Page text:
Hayden’s focus was on the presence of logging trucks traveling through the city, an issue that has drawn Commission and law enforcement debate over the past several weeks.
According to Hayden’s reports, officers from the Tennessee Highway Patrol assisted in recent truck inspections. He said the numbers of trucks coming through town each day seems to be down by about three. Goode read aloud a letter from Hayden to the THP’s Lt. Harmon, Col. Tracy Trott and Capt. David McGill.
“The citizens of Charleston, Tennessee, would like to thank Lt. Harmon and the troopers who assisted in the recent truck inspections in our area. ... We still are working on developing a truck route to make our city even safer and with the recent inspections, it is proven the situation needs immediate attention,” Goode read. “The truck route would put the large trucks from Exit 33 to Exit 36 and keep the congestion to a minimum and away from our schools ...”
Goode said the city’s intention is not to ban the trucks from coming through Charleston.
“We just want them to refrain from using jake brakes, follow the speed limit, and do what they are supposed to do. ... We hope this letter to them will kindly let them know we are not trying to stop their money,” Goode said. “We would just prefer for trucks under 80,000 pounds already on the interstate to continue on the interstate and use Exit 36. We would also prefer trucks coming from Highway 58, Meigs County, to use Lamontville Road.”
The Commission decided the city planning commission will meet next week on Thursday at 6 p.m. The planning commission will discuss the terms of service of annexation. The meeting will make sure the city can provide the services it has promised. The information will be sent back to the Charleston City Commission following next week’s meeting. According to Goode, the annexation will leave the city about 35 people short of 1,000. The city will be able to apply for certain grants once the 1,000 number is reached.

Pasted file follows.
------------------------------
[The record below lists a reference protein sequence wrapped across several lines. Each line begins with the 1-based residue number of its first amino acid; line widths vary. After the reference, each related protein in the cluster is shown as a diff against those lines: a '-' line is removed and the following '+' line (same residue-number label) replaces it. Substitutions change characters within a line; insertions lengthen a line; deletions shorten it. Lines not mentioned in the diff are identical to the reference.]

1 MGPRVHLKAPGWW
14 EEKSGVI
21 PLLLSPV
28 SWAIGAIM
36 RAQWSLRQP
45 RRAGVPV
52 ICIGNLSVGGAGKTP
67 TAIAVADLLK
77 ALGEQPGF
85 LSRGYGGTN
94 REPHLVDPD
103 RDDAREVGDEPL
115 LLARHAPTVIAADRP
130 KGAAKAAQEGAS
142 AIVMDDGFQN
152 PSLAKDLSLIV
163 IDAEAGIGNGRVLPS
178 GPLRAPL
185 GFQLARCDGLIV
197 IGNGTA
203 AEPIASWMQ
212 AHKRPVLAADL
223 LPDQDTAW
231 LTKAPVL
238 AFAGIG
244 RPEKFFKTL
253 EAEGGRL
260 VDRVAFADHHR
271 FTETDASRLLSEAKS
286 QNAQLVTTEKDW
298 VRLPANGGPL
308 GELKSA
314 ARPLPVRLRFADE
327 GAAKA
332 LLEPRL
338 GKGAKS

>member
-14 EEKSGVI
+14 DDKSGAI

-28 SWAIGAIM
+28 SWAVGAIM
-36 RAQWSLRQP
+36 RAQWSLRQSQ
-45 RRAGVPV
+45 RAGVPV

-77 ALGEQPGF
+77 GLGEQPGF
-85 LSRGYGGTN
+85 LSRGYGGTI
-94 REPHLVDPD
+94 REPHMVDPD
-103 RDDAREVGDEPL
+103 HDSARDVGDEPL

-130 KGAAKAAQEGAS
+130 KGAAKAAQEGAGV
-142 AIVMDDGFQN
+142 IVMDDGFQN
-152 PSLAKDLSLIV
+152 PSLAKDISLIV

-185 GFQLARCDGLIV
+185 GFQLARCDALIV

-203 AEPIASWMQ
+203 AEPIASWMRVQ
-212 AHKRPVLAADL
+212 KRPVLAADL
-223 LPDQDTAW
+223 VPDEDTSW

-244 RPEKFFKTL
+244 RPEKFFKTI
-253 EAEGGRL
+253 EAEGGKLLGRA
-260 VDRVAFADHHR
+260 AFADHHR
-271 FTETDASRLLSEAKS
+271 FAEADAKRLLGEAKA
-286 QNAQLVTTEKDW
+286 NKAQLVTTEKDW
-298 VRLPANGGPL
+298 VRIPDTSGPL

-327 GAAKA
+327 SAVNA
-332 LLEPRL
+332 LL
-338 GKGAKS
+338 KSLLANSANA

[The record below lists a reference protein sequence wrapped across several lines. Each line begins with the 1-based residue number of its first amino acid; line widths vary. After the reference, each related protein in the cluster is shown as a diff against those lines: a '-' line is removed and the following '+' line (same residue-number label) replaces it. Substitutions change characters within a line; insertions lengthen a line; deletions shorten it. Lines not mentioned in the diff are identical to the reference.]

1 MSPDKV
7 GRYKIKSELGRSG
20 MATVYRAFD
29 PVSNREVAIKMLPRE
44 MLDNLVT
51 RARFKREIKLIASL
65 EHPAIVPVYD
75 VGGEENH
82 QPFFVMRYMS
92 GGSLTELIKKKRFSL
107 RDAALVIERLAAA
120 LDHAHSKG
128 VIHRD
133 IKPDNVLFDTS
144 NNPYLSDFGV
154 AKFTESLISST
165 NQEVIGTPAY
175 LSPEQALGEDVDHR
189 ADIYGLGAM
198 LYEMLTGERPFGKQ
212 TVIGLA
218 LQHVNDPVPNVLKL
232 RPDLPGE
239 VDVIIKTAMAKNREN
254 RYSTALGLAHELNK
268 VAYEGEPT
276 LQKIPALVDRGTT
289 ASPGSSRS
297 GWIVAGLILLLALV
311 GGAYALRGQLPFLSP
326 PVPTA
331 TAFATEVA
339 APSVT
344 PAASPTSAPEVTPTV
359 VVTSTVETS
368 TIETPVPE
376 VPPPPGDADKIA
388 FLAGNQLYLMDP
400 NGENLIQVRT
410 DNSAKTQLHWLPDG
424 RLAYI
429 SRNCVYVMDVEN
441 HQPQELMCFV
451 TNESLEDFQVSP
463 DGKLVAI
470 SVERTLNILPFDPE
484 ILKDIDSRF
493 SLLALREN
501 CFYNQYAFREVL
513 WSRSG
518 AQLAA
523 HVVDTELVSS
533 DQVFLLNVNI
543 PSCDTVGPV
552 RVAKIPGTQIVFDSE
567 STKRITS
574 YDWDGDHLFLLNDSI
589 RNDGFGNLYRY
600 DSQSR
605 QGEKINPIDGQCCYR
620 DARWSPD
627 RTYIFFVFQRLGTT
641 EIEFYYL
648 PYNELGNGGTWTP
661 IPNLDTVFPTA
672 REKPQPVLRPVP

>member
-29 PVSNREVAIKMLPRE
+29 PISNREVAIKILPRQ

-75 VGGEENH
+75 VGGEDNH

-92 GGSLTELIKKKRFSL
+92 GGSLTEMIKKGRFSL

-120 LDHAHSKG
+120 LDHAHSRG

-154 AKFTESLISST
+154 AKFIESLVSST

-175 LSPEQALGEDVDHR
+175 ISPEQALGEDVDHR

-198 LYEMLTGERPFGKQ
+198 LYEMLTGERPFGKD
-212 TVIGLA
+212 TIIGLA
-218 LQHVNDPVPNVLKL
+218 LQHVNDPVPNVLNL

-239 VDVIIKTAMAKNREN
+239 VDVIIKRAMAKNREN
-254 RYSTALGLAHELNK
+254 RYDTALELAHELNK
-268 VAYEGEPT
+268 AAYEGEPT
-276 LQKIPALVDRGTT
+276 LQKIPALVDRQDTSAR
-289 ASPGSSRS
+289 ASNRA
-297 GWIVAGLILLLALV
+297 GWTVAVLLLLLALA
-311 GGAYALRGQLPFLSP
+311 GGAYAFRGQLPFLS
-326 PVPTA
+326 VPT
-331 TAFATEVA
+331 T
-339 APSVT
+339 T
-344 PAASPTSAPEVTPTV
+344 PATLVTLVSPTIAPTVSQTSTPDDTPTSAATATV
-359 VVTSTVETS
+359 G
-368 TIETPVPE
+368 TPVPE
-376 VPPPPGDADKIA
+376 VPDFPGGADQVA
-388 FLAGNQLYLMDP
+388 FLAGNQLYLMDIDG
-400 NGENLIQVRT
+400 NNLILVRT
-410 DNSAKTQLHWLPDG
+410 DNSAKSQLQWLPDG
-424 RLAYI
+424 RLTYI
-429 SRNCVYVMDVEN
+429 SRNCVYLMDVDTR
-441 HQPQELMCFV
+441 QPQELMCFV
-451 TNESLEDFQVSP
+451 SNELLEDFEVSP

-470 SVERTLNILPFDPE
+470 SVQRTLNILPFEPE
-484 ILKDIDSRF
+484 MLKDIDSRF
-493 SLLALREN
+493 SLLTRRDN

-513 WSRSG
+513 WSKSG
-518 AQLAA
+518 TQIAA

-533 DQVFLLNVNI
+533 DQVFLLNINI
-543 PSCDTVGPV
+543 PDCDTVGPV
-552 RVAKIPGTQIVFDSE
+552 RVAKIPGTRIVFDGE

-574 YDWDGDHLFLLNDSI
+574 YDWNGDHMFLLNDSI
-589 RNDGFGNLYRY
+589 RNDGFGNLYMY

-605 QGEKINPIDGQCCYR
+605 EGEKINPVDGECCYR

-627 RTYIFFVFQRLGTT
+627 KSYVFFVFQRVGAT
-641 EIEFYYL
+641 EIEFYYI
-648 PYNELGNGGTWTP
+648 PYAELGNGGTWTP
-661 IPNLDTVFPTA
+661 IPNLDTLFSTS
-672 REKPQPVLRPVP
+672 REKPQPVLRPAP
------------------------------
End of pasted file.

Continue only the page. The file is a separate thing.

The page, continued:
“It is important we are getting our annexation back on board. We have been talking about this for two to three years and I want to get this finalized,” Goode said. “Maybe it will be a great Christmas gift to us.”
McDermott made a motion for business hours to be available for the public each week at the municipal building. The office will be open on Thursdays from 9 a.m. to noon. The first day of availability will be Thursday, Sept. 6.
Additional news discussed includes:
- Chief Dewey Woody said 16 new firefighters have been hired. The firefighters will undergo 580 hours of training and in 13 weeks will be able to test for the Fire Fighter 1 classification.
“We started the bid process for our six pieces of equipment last Wednesday. Bid specs went out to respective vendors and legal notices went out for purchasing the six pieces of equipment— three engines and three tankers,” Woody said. “We are looking to bid the stations in the next couple of weeks.”
- A new officer has been hired at the Charleston Police Department. The new officer has recently served in Calhoun. He will be replacing a recently resigned officer at the department.
- The Charleston-Calhoun-Hiwassee Historical Society gave an update on the Heritage Center and discussed upcoming events, like the International Cowpea Festival. According to reports, the ball is still rolling with the Heritage Center. Representatives say it is a matter of time as members generate more revenue. Many members of the Historical Society are currently focused on preparing for the Cowpea Festival.
Melissa Woody said the Historical Society will be screening the “Wild River” documentary Saturday, Aug. 19 at 3 p.m. in the Walker Valley High School theater. The screening will take place during the society’s normal meeting hours and is free to the public.
The deadline for the International Cowpea Festival Agri-heritage Photo Contest is this Friday. Photos can be uploaded on the website. The deadline to enter the Princess and the Cowpea natural beauty contest is Wednesday, Aug. 22. Visit cowpeafestival.com for additional details.
- Lonza donated $500 toward the Charleston Park.